On the subject of home ownership and the house building programme proposed by Labour, there are several key points to make. The first is, are the proposed 200,000 homes per year going to be built purely to meet the needs of the existing population, or does that figure also include the 200,000 plus foreign migrants who will undoubtedly arrive in Britain as a result of the Labour Party's open door migration policies? Just where exactly are these new houses and Garden Cities going to be built, without them having a catastrophic effect on our current green belt land? How precisely will a future Labour government force supermarkets and developers to surrender the land-banks that they currently have in their possession?
It's all very well issuing a "use it, or lose it" ultimatum to very large landowners, but how exactly would they be forced to "use" the land, or how would government force them to lose it; and how much will it cost the public purse to compensate them, in the event that they choose not to use their properties for building houses or supermarkets? Finally, if a future Labour administration were to actually build a million or so new homes, what effect will that have on existing property values? Will current house prices be maintained, or would they fall, thereby causing some homeowners to then be caught in a negative equity trap?
In addition, Mr Miliband's promise to create one million new "high tech" jobs, would indeed be a welcome one, even more so if he explained just where and how these new employment posts were going to be found and funded. There is a suggestion that many would be found within the "green" economy, which as most of us know, tends to have a direct impact on consumers, who have to carry the burden of paying for new technologies through their utility bills. Could it be the case that these one million new high tech, environmentally friendly, green jobs will ultimately be created and paid for by Britain's commercial and domestic users, either through their electricity, gas or water bills? After all, aren't we already having to fund the thousands of green and environmentally friendly wind turbines that litter our countryside and our coastline, at an exorbitant cost to each and every household? Will Mr Miliband and a future Labour government provide us with more of the same; and if so, how does he propose to keep fuel bills down, at the same time that he's creating a million "green", high tech jobs?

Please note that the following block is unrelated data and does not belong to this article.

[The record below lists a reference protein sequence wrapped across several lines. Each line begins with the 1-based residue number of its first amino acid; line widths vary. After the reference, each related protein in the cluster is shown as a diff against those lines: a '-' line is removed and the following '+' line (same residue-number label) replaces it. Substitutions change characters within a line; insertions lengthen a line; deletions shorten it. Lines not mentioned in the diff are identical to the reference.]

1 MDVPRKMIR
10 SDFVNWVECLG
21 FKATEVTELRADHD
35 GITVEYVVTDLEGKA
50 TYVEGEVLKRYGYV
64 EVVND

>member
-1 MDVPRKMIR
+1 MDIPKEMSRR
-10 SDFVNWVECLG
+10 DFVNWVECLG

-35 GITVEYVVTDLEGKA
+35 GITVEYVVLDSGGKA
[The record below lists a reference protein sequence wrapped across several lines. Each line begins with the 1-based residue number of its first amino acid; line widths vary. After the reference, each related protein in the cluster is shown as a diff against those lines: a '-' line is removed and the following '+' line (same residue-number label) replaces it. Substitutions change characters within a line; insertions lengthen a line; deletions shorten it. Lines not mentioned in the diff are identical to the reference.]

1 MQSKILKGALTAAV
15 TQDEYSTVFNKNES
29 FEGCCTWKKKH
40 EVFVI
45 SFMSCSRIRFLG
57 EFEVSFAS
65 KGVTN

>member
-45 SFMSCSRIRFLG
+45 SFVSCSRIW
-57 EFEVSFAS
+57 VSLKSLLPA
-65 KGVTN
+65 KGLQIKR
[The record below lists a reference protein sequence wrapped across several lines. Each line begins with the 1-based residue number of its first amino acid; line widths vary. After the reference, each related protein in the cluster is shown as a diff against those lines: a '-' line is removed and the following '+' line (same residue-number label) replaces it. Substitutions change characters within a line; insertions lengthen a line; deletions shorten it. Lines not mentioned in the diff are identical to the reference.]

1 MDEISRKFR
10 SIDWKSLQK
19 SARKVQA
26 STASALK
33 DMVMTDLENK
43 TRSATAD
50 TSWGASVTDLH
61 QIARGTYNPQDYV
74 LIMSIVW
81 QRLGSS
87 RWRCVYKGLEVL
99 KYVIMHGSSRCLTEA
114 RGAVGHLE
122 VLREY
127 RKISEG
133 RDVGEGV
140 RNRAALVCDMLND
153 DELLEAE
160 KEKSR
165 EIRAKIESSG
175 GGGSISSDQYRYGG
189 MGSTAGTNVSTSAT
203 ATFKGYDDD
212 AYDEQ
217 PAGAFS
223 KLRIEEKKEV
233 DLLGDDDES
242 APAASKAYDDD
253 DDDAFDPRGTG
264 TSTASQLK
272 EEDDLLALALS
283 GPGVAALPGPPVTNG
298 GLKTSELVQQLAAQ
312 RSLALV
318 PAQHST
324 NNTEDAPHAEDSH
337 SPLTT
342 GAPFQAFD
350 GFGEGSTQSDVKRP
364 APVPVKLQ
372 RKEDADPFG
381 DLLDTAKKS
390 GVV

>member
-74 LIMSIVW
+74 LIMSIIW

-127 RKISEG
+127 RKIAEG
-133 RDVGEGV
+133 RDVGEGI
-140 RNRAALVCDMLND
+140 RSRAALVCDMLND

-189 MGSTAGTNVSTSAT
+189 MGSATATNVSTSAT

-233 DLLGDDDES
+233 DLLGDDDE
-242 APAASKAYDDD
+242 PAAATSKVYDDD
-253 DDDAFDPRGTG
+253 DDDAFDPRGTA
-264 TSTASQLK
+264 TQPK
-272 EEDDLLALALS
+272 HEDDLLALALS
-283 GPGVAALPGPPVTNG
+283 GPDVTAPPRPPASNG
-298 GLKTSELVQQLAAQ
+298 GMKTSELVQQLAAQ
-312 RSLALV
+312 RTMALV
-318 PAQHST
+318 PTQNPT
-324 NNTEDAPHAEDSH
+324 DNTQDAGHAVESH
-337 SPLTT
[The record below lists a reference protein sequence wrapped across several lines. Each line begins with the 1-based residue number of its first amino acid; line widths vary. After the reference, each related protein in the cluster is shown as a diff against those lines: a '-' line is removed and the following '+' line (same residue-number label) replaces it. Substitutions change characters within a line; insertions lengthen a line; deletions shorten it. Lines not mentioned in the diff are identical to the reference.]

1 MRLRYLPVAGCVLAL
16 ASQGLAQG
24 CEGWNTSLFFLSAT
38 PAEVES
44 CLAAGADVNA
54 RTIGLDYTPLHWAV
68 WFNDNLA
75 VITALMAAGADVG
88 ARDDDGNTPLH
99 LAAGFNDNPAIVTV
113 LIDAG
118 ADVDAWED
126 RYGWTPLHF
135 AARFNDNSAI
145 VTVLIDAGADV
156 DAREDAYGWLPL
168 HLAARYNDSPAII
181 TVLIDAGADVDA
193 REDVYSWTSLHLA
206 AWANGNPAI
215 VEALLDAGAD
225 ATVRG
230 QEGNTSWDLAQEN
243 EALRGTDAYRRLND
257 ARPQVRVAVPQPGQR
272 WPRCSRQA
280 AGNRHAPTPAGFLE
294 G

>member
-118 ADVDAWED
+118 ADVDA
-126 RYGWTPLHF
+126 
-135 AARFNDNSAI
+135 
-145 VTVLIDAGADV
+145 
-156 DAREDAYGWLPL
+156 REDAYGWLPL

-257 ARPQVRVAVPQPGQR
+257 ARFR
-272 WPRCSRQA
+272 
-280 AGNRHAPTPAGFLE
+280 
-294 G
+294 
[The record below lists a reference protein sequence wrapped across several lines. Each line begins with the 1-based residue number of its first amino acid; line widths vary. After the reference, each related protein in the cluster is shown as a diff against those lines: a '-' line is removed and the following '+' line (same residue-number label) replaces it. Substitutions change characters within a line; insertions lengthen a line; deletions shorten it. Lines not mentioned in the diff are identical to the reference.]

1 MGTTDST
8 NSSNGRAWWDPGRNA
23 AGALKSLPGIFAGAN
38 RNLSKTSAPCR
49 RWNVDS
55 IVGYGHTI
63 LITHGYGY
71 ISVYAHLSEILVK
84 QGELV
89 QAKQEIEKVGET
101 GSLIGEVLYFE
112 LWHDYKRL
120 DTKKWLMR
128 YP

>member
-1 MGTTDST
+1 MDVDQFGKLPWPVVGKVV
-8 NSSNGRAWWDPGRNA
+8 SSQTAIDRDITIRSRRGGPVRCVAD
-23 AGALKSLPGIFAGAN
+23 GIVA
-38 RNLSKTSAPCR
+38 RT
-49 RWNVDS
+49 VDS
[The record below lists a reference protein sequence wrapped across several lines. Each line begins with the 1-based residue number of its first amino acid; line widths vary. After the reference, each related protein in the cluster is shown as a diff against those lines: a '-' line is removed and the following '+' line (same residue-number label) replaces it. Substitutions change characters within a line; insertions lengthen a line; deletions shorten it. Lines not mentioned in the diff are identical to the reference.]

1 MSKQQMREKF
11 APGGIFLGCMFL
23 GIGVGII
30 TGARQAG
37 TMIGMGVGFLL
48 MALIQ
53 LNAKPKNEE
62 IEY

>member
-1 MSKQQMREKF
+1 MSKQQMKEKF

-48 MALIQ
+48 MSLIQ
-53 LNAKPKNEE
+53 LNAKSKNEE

As voters, there are several things that we know and that we can rely on. The first is that we can generally be sure that our mainstream politicians will promise us the earth and deliver us as little as possible, often because their manifesto promises are generally nothing more than a wish list of the things they would like to do, given an ideal set of circumstances. We also know that the Labour Party has a less than enviable record when it comes to economic competence, so quite why anyone would choose to believe that they're anymore capable of meeting their proposed economic targets now, than they have been in the past should rightly occur to each and everyone of us.
Surely the vision that Mr Miliband and his party are offering us for the future, is more of the same old policies that they offered us before? More unfettered foreign immigration! Higher levels of indigenous unemployment! Higher costs of living through increased utility bills! Increasing loss of our greenbelt! Higher taxes on both tobacco and liquor! More government intrusion into our private lives! More EU involvement in the running of our country! The greater fragmentation of our country through regional devolution and the creation of city states! The NHS and other vital services being endlessly reorganised and restructured to best suit a regional, rather than a national, identity! More foreign multi-culture than English traditional culture!
Obviously, each one of us in our turn will have to carefully consider the public promises and pledges made by the various political parties during their annual conferences, before deciding which of them, if any, deserves our individual support in the forthcoming general election. In the case of the Labour Party however, there still remains a significant question mark over their ability to make good on their electoral promises, even assuming that sufficient people are prepared to overlook the mistakes and oversights that the last Labour administration committed whilst in office.
For me as an individual voter the decision to invade Iraq, the damage that their multicultural agenda has wrought on Britain and its people, as well as the catastrophic damage caused to our national economy, NHS, schools and our society generally, means that I could not in good faith trust Mr Miliband and his colleagues to have learned the lessons from their past. As the title of this blog post suggests, sometimes it's the things that our mainstream political parties don't promise, don't say, the questions that they don't answer, which are far more enlightening and informative than those that they do?  

Saturday 20 September 2014

Regional Devolution: Empowerment Or Exploitation?